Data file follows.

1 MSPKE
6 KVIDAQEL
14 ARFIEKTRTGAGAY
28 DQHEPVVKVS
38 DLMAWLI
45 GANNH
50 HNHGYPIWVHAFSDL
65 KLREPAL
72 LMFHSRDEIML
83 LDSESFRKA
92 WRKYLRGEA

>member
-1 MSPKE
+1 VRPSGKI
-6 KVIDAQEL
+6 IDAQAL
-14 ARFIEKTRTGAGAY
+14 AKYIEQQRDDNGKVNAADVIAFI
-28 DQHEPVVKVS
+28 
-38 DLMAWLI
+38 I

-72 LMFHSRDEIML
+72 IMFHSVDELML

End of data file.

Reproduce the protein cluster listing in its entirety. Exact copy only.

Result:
1 MSPKE
6 KVIDAQEL
14 ARFIEKTRTGAGAY
28 DQHEPVVKVS
38 DLMAWLI
45 GANNH
50 HNHGYPIWVHAFSDL
65 KLREPAL
72 LMFHSRDEIML
83 LDSESFRKA
92 WRKYLRGEA

>member
-1 MSPKE
+1 VRPSGKI
-6 KVIDAQEL
+6 IDAQAL
-14 ARFIEKTRTGAGAY
+14 AKYIEQQRDDNGKVNAADVIAFI
-28 DQHEPVVKVS
+28 
-38 DLMAWLI
+38 I

-72 LMFHSRDEIML
+72 IMFHSVDELML